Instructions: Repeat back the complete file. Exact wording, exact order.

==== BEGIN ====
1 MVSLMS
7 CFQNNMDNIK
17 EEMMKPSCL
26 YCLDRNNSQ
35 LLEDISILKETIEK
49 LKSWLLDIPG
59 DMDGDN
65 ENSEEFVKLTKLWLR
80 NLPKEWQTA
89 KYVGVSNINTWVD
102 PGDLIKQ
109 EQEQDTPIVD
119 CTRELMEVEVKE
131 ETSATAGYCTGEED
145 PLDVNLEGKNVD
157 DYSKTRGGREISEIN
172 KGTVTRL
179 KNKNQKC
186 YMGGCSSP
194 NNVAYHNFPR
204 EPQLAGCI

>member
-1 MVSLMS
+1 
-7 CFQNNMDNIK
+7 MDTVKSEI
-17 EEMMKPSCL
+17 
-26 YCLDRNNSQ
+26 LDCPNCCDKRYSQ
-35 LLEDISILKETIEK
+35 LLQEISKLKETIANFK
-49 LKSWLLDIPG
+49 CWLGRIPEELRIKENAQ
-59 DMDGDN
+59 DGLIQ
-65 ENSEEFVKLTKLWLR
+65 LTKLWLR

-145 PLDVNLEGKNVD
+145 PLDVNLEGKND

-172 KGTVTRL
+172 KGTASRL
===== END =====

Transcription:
1 MVSLMS
7 CFQNNMDNIK
17 EEMMKPSCL
26 YCLDRNNSQ
35 LLEDISILKETIEK
49 LKSWLLDIPG
59 DMDGDN
65 ENSEEFVKLTKLWLR
80 NLPKEWQTA
89 KYVGVSNINTWVD
102 PGDLIKQ
109 EQEQDTPIVD
119 CTRELMEVEVKE
131 ETSATAGYCTGEED
145 PLDVNLEGKNVD
157 DYSKTRGGREISEIN
172 KGTVTRL
179 KNKNQKC
186 YMGGCSSP
194 NNVAYHNFPR
204 EPQLAGCI

>member
-1 MVSLMS
+1 
-7 CFQNNMDNIK
+7 MDTVKSEI
-17 EEMMKPSCL
+17 
-26 YCLDRNNSQ
+26 LDCPNCCDKRYSQ
-35 LLEDISILKETIEK
+35 LLQEISKLKETIANFK
-49 LKSWLLDIPG
+49 CWLGRIPEELRIKENAQ
-59 DMDGDN
+59 DGLIQ
-65 ENSEEFVKLTKLWLR
+65 LTKLWLR

-145 PLDVNLEGKNVD
+145 PLDVNLEGKND

-172 KGTVTRL
+172 KGTASRL